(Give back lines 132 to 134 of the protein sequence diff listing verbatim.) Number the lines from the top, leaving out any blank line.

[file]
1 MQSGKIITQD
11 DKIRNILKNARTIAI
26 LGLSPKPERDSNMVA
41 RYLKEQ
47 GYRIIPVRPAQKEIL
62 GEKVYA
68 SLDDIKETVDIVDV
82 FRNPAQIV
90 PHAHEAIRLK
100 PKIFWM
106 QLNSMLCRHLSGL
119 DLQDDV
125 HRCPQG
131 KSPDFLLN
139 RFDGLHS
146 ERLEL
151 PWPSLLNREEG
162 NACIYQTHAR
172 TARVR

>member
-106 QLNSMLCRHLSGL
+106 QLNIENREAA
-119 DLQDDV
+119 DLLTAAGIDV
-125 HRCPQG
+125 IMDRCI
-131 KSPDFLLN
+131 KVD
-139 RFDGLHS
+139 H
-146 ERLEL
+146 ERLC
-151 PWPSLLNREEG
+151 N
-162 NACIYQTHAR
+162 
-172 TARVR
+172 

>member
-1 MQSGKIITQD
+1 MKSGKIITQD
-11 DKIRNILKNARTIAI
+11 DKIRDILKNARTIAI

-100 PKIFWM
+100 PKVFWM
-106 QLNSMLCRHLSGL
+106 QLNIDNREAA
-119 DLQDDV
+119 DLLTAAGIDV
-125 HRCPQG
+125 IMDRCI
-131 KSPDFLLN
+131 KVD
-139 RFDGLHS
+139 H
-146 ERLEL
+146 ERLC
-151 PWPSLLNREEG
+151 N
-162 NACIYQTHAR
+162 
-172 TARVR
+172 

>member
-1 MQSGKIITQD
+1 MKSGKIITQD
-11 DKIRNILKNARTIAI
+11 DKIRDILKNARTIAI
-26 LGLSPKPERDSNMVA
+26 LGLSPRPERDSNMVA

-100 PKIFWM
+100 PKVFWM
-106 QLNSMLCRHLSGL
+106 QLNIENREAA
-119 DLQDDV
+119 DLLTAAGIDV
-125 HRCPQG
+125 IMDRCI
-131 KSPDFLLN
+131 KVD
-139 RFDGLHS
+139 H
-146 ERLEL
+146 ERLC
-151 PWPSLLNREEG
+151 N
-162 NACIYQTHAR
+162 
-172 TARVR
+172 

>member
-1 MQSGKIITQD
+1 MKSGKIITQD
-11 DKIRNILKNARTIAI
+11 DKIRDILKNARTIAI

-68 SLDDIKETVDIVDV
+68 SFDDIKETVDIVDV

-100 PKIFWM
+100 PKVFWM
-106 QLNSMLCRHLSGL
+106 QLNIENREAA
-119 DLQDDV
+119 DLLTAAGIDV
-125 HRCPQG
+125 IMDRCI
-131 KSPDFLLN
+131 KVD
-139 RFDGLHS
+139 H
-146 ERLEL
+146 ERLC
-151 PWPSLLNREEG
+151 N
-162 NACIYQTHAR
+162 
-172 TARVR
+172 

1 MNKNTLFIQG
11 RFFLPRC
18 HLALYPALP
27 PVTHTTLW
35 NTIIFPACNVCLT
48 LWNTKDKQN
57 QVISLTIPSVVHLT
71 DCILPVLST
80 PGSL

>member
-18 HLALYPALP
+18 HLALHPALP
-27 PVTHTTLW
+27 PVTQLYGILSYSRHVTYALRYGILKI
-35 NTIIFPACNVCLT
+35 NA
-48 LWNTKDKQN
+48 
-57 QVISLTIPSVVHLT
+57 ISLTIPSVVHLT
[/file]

-35 NTIIFPACNVCLT
+35 NA
-48 LWNTKDKQN